|Persian fresco of the sacrifice of Isaac|
I was reading the Book of Genesis today with my daughter. And she, being a smart little person, immediately saw the problem with the story of Abraham sacrificing Isaac.
“Wait a minute,” she interrupted, “I thought you weren’t supposed to kill people.”
Yep. Yet Abraham, here and elsewhere, is praised for a human sacrifice of his own son.
As I recall, this has come up on this blog before: it is an atheist objection to the Bible, evidence that religion can lead to immorality.
As Catholics, we believe that morality is an objective absolute, and God is by his nature all-good. Accordingly, he cannot by his nature require an objectively immoral act.
Moreover, not all inner voices are from God. There are other spirits. Even leave aside the devil. Schizophrenics are always hearing commanding voices telling them to kill themselves, for example. Or other strange things.
We are therefore called on, in the Bible, to “test the spirits.”
If a voice called for an objectively immoral act, that would be proof that it was not God, and we would not follow its instructions.
So why did Abraham not follow this advice, and why is he praised for not following it?
There are two possibilities. The first is that he did not accept the Catholic understanding of God as moral. There is a common theological position in both Judaism and Islam that God, being infinitely great, surpasses human understanding utterly, so that we cannot judge or know, what he asks may well violate our human understanding of morality.
That explains, for example, the often objectively immoral actions of ISIS, Al Qaeda, and similar Muslim groups. Moreover, at the time of Abraham, the pagan gods were certainly not understood as moral beings. And they regularly demanded child sacrifice.
But if this is your position, it seems to me that the atheist objection applies: religion can lead to objective immorality. And, from the Catholic side: how can you ever know that you are worshipping God and not the devil?
In fact, if you put obedience to a spirit voice above morality, from the Catholic view, you are automatically worshiping the devil. God is good; conversely, good is God.
This, it should be pointed out, is also a common Jewish opinion.
|Bulgarian fresco of the sacrifice of Isaac|
There is a second possibility: that Abraham was indeed a moralist in his understanding of the divine nature. He accepted that God could not command evil.
If God is good, he could not really require Abraham to sacrifice his son. Therefore, the real test was not whether Abraham would sacrifice his son, but that he trusted that God would not, in the end, require this. Technically, after all, the inner voice had not told Abraham to kill. It had told him to offer his son as a burnt sacrifice. So it may be that Abraham was trusting that God would make it possible for him to do so without killing. Which, after all, is just what happened.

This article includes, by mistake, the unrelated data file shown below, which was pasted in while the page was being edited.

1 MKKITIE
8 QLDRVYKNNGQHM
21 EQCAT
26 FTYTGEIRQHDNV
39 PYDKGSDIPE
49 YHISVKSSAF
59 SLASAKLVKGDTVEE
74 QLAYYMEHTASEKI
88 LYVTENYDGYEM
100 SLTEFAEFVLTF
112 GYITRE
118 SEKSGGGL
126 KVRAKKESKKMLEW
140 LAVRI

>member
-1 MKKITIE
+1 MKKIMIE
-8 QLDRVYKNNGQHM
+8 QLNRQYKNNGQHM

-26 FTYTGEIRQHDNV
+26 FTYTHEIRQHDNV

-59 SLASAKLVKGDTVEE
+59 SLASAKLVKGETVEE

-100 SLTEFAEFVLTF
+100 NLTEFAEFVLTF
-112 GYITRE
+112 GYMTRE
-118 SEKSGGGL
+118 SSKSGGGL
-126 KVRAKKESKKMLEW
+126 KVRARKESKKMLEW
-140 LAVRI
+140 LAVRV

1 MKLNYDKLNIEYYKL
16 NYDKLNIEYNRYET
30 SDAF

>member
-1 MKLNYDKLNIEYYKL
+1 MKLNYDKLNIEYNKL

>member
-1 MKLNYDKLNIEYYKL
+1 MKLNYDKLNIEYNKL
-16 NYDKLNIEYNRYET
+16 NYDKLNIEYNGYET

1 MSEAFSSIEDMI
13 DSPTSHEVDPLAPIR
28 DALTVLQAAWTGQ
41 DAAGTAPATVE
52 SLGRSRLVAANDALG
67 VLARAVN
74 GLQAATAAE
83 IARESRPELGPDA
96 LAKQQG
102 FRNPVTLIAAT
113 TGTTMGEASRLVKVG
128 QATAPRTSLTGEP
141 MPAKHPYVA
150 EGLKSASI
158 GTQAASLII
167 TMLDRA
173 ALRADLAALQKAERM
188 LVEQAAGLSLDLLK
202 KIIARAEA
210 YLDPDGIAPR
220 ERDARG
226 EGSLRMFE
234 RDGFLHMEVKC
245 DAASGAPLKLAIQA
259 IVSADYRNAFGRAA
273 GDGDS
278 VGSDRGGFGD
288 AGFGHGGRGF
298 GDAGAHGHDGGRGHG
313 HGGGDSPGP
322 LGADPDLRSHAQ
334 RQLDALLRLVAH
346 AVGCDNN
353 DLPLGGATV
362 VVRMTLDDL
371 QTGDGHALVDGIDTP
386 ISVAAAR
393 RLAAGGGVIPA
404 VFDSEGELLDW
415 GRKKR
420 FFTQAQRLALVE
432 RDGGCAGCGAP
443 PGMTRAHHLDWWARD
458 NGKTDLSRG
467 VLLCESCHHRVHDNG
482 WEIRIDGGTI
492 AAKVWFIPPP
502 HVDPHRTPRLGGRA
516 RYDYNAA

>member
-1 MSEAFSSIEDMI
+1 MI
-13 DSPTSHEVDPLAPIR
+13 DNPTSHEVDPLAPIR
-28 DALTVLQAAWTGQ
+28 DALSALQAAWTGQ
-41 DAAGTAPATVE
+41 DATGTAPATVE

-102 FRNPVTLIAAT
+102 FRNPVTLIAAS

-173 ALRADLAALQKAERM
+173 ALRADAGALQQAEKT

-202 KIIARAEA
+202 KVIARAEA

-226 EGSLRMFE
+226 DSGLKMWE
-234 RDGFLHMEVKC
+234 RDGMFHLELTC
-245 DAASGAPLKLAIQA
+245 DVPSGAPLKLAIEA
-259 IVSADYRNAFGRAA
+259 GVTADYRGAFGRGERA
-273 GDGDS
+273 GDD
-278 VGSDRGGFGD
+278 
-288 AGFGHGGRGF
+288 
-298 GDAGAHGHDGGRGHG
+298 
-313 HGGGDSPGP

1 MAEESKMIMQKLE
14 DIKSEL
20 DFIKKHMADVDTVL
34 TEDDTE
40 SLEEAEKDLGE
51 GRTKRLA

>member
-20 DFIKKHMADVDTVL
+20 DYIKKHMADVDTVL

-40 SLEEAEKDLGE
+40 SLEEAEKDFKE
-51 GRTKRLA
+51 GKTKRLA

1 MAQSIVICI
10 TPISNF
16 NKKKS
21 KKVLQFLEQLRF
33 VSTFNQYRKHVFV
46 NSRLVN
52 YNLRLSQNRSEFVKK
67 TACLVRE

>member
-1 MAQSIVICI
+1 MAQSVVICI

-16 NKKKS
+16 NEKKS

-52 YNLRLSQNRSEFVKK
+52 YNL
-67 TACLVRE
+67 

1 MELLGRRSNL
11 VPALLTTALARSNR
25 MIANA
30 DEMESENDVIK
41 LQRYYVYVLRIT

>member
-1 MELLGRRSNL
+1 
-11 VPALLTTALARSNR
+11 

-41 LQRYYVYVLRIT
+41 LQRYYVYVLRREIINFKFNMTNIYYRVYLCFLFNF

It is not just the objective immorality of the act itself; it is also that, earlier, God, or this inner voice, had promised Abraham in solemn covenant that his descendants through Isaac would be a great nation.
|Medieval French manuscript image of the sacrifice of Isaac.|
If God was now going to require the death of Isaac, that would make him a liar. He would break his own solemn covenant.
And what is the point of having covenants with God—the very essence of the Abrahamic faith--if God himself does not respect them? This would make God immoral by his very nature.
So it might make more sense to see the story of Abraham and Isaac not as a test of Abraham’s obedience to God, but rather a test to determine the real nature of Yahweh. It is a “test of faith” to learn whether our God, Abraham’s inner voice, is trustworthy. Is he, in the end, just another spirit, like the pagan gods, or is he the true Supreme Being?
Isaac asks his father, on the way up the mountain, where the lamb is that they are going to sacrifice. And Abraham says, “Don’t worry. God himself will supply the lamb.”
This is exactly what happens. Does that not imply that this is what Abraham himself expected?
When he leaves his servants, Abraham says, “Stay here with the donkey while I and the boy go over there. We will worship and then we will come back to you.” A gratuitous lie, unless this is what he himself believed—that both of them would return.
If the ram had not appeared tangled in the bushes at the last minute, on the downward stroke, Abraham still could have stayed his hand. And said, “aha! Now I know! Get behind me, Satan!”